Robert Longhurst

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Arabesque XXXI carved in bubinga wood by Robert Longhurst, c. 2007, University of Michigan

Robert Longhurst is an American sculptor who was born in Schenectady, New York in 1949. At an early age he was fascinated by his father’s small figurative woodcarvings.[1]

Longhurst received a Bachelor of Architecture from Kent State University in 1975. He began his artistic career in 1976 in Cincinnati, Ohio. His first commissioned works were three figurative sculptures in black walnut for Cincinnati businessman Joe David who owned Midwest Woodworking company.[2] In 1978 Longhurst completed a life size figure in pine of an Adirondack hermit, Noah John Rondeau for the Adirondack Museum in Blue Mountain Lake, New York.[3]

Although Longhurst's career began with figurative works, it soon evolved into non-representational abstraction in exotic woods, marble and granite that draws on his background in Architecture. Many of his pieces are defined as being at the intersection of where the fields of art and math overlap, and they have been discussed by Mathematicians such as Nathaniel Friedman, Reuben Hersh, and Ivars Peterson.[4][5][6][7] Some of his sculptures portray minimal surfaces, which were named after German geometer Alfred Enneper.[6] Nathaniel Friedman writes, "The surfaces [of Longhurst's sculptures] generally have appealing sections with negative curvature (saddle surfaces). This is a natural intuitive result of Longhurst's feeling for satisfying shape rather than a mathematically deduced result."[5]

Longhurst participated in the International Snow Sculpture Championships in Breckenridge, Colorado, in 2000 and 2001, by joining a snow sculpting team from Minnesota. Two of his sculptures representing minimal surfaces were enlarged and carved from blocks of snow measuring 12' high x 10' wide x 10' deep.[8][9] In the 2000 championships, the team received second place, Artists' Choice Award, and People's Choice Award.[7]

Robert Longhurst lives in Chestertown, New York.

Selected Collections[edit]

  • Adirondack Museum - Blue Mountain Lake, New York
  • American Financial Corporation - Cincinnati, Ohio
  • Amoco Corporation - Chicago, Illinois
  • ANA (All Nippon Airways) Hotel - Tokyo, Japan
  • AT&T - Chicago, Illinois
  • Bank of Tokyo - New York, New York
  • Bastion Industries - New York, New York
  • BMC Software - Houston, Texas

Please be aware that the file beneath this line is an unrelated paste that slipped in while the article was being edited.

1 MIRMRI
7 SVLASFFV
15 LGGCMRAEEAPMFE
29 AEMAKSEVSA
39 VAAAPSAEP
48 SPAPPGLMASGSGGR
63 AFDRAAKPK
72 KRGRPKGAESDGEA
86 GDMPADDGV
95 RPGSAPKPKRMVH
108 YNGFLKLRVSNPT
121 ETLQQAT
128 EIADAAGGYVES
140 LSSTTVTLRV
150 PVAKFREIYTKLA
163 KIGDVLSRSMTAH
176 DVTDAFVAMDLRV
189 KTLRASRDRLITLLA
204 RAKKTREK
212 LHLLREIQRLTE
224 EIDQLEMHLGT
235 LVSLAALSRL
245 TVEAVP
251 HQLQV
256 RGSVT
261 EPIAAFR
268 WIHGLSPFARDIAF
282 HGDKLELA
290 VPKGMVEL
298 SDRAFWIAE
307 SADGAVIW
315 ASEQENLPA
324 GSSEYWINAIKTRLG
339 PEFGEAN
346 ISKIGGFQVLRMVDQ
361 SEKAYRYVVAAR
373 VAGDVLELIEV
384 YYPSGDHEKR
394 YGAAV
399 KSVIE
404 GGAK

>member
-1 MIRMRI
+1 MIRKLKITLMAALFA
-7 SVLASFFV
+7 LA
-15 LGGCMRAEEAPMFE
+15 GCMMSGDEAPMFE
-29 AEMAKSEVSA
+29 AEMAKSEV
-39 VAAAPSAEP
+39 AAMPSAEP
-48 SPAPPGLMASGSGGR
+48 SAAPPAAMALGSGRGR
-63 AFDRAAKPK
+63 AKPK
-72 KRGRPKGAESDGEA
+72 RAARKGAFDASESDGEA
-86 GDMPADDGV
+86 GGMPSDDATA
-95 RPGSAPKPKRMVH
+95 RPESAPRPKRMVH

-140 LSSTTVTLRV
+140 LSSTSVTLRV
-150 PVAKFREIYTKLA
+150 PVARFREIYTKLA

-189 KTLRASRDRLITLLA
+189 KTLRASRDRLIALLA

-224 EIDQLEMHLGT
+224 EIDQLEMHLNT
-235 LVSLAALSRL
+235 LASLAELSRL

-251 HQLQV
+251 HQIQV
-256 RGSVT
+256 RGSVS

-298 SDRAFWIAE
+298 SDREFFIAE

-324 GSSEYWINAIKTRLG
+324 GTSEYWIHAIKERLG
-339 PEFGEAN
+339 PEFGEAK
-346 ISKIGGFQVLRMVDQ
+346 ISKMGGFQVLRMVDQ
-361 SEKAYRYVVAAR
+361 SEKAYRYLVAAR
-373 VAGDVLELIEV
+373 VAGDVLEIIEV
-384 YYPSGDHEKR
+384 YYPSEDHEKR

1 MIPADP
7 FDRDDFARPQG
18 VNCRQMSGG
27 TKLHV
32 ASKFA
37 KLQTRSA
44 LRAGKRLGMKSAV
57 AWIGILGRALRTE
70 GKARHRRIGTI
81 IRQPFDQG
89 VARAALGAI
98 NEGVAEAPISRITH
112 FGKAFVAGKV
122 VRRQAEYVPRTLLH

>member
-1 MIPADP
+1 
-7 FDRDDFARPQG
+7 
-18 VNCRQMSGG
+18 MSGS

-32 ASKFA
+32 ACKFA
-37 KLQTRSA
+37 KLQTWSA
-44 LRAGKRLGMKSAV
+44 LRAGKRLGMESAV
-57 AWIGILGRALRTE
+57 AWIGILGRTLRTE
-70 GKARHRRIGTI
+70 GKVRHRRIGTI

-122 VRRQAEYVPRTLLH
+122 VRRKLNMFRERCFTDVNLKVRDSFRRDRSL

• Bohlke Veneer Corporation - Fairfield, Ohio
  • Brown-Forman Corporation - Louisville, Kentucky
  • Burlington Northern Railroad - Fort Worth, Texas
  • Champlin Oil Corporation - Fort Worth, Texas
  • Chester B. Stem Incorporated - New Albany, Indiana
  • Cornerstone Holdings Corporation - Aspen, Colorado
  • Crown Associates Realty Incorporated - Beverly Hills, California
  • Dana-Farber Cancer Institute – Boston, Massachusetts
  • Danis Industries - Dayton, Ohio
  • Duke University - Durham, North Carolina
  • Empire Capital Corporation - Southport, Connecticut
  • Ensign-Bickford Industries - Simsbury, Connecticut
  • Fuqua Industries - Atlanta, Georgia
  • Ideal Textile Company - Los Angeles, California
  • International Woodworking Fair - Norcross, Georgia
  • Gary Kaplan & Associates - Los Angeles, California
  • Kimball International - Jasper, Indiana
  • Louisville Courier Journal & Times - Louisville, Kentucky
  • Midwest Woodworking Company - Cincinnati, Ohio
  • Museum of Arts and Design - New York, New York
  • National City Bank - Marion, Ohio
  • National Reinsurance Corporation - Stamford, Connecticut
  • Northern Natural Gas Company - Omaha, Nebraska
  • Norton Simon Collection - New York, New York
  • Prime Holding Company - Austin, Texas
  • Royal Caribbean Cruise Lines - Oslo, Norway
  • Seamless Technologies Incorporated - Morristown, New Jersey
  • Seemac Incorporated - Carmel, Indiana
  • Seven Bridges Foundation - Greenwich, CT
  • Shipman Goodwin - Hartford, Connecticut
  • Smithsonian American Art Museum - Washington, D.C.
  • Southwest Psychiatric Associates - Torrance, California
  • Sperry Corporation - New York, New York
  • Takasago International Corporation - Rockleigh, New Jersey
  • Corning Tropel Corp. - Fairport, New York
  • Valley National Bank - McAllen, Texas
  • University of Michigan - Ann Arbor, Michigan
  • Victor Wire & Cable - Los Angeles, California
  • Wigand Corporation - Dallas, Texas

References[edit]

  1. ^ "Peckin' Wood." Forbes FYI Fall 1997: 31.
  2. ^ Elliot, Iona. "Feature: Robert Longhurst." Wood Carving Sept./Oct. 2005: 29-31.
  3. ^ Gilborn, Alice. "Reaching for Perfection." Adirondack Life Sept./Oct. 1983: 30-35.
  4. ^ Friedman, Nathaniel. "Robert Longhurst's Arabesque 29." Hyperseeing June 2006: 3.
  5. ^ a b Friedman, Nathaniel. "Robert Longhurst: Three Sculptures." Hyperseeing July 2007: 9-12.
  6. ^ a b Hersh, Reuben. What is Mathematics, Really? Oxford: University of Oxford Press, 1997. ISBN 0-19-511368-3
  7. ^ a b Peterson, Ivars. Fragments of Infinity: A Kaleidoscope of Math and Art. New York: John Wiley & Sons, Inc, 2001. ISBN 0-471-16558-1
  8. ^ "Rhapsody in White: A Victory for Mathematics." The Mathematical Intelligencer Fall 2000: 37-40.
  9. ^ "White Narcissus." Math Horizons November 2001: 2.

External links[edit]